Let's embrace the act of getting stuck. Quick survey in the room. Let's do a show of hands for anyone in here who considers himself a beginner to development. Maybe you call yourself Junior. Maybe you don't. Okay, we've got its maybe like a quarter of the people in the room. How about hands for people who consider consider themselves more mid-level? More of those and then how about senior-level? You've been doing this for a while and you feel like you're you're pretty good at it. Okay. Pretty even break down there probably slightly fewer juniors in the rest for beginners.
Question to raise your hand if you feel like you've gotten stuck on code in the last month or so look around this room and noticed that everyone got their hand up right now so you can put them down. So while you feel like as a junior engineer, you're going to spend the day and not get stuck on code. I'm really sorry to tell you that that is not the case. It's just going to be different problems that you get stuck on. My coworker will read an article that he called to
start meditating. Stop trying to empty your mind and he writes about in the practice of medical meditation how beginners especially think that they're bad at meditation because they don't have an empty mind their mind is constantly racing and it constantly filling up with socks. Wills Point in this article is that that's not what medication is about. It's not about having an empty mind meditation is about recognizing your thoughts acknowledging on letting them go and returning to focus on your breath. He says it may feel frustrating
and like you're doing it wrong. But that is the practice. Similarly when it comes to getting stuck in your code. It is not a reflection of your skill level or your experience level as we stop by that tremendous show of hands. It is not an impediment that is preventing you from doing your job. If I could getting stuck is the job. That is what we're getting paid to do. As Engineers, it's our unique skill. That's why we can pay to do this instead of somebody else because we can get stuck on a problem. Pound our heads against it and then get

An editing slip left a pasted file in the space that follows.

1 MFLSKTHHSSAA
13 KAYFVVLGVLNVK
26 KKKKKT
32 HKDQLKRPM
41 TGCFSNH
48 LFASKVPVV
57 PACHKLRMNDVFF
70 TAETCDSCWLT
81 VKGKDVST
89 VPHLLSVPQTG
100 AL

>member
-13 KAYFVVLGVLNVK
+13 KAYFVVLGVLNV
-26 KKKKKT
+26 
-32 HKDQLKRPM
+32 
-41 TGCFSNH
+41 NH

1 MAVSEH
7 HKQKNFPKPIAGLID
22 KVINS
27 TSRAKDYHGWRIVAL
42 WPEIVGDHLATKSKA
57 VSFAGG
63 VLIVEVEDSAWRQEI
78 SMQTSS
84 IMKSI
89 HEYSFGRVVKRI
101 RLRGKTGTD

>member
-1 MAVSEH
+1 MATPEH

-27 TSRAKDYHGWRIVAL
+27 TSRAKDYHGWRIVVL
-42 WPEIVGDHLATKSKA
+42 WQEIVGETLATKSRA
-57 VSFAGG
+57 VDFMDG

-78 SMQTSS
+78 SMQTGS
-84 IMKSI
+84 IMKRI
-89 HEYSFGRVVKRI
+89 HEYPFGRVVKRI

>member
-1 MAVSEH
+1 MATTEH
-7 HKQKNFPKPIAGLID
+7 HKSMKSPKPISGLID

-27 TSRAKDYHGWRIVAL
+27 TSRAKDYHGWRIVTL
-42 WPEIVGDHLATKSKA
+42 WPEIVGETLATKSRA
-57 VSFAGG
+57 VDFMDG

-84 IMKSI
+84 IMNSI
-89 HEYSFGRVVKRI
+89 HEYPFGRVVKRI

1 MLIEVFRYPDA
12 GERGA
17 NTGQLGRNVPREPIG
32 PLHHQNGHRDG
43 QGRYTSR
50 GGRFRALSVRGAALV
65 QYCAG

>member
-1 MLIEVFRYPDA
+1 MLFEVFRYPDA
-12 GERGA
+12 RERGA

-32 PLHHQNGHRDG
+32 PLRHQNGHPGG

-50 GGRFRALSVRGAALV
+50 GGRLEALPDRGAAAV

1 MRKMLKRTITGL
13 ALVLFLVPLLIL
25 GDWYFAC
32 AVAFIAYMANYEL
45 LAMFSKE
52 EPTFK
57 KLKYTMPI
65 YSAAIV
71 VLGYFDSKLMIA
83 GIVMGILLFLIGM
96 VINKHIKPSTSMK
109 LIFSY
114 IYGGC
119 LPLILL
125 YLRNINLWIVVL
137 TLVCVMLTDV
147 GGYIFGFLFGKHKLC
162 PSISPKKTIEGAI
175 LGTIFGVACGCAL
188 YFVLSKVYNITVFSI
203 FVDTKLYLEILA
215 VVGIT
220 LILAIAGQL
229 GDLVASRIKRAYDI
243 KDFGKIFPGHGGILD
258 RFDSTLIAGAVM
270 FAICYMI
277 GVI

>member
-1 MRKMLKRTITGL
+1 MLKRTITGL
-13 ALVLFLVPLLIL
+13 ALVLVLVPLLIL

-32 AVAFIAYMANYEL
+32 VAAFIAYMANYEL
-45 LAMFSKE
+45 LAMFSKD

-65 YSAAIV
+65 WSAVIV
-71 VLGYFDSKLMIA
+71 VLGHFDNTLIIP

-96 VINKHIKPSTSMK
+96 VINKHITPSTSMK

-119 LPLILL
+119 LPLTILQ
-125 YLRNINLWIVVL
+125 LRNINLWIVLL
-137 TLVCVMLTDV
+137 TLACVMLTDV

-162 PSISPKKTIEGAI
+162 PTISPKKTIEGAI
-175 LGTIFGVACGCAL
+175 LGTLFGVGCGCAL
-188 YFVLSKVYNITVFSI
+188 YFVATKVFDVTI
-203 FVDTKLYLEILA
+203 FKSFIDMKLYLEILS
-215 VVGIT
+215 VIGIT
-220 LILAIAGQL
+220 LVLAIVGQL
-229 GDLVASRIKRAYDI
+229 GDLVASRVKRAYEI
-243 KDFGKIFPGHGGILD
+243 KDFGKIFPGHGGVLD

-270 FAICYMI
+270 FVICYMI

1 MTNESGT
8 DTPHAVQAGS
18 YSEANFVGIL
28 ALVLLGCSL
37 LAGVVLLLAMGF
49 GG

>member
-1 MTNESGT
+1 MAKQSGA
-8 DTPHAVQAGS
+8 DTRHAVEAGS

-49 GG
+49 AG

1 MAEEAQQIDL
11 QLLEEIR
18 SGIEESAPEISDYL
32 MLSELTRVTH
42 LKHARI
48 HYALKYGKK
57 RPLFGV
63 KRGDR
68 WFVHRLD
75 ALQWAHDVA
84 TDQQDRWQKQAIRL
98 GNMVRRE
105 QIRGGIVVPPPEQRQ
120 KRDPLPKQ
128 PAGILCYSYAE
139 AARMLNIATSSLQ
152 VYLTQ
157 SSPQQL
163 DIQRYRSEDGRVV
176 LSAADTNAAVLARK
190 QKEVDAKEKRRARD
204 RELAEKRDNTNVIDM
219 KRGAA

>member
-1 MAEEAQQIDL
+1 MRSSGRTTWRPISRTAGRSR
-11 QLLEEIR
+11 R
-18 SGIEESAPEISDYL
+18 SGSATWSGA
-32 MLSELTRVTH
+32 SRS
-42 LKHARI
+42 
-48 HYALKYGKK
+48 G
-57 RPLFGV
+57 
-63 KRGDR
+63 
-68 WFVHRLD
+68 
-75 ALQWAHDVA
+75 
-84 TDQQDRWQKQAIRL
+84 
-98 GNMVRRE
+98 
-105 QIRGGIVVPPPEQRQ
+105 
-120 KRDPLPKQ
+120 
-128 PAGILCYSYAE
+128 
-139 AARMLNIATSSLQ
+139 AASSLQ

unstuck. It's okay to be stuck. Because that's just you doing your job, which it turns out is to solve problems. Not necessarily write code writing code is a tool that you can use to solve problems, but that's not what the job is. It's okay if it takes you awhile because tell him problems is difficult and it takes time. Wish that I would like to show you some more actionable strategies and I've broken the rest of the strategies into several groups. The first one is a group that I
call explain the problem explain it to someone else. this starts Maybe by writing about the problem. Write down all the things that you can say about your code and the problem that you're having with it even do this many places. You can write an email to someone people still do that. You can write a message in slack. Everyone. Does that Lots of other ways to do it. My favorite on this list is to write a message in slack to slackbot because it's the truth is for all of those. Most of the time before you even finish writing the message
and send it you figure it out on your own. Maybe you are more of a verbal person. And then you can talk to the duck. If you've not heard of talking to the doc, you might also have heard it as rubber ducking the idea for this is you keep at your desk or small rubber duck. And when you get stuck on your phone you pick up that talk and you start talking to it. And you say look over here. This is a problem that I'm having here's where I think I'm passing this into here. Now it doesn't have to be a duck. It can be an action figure.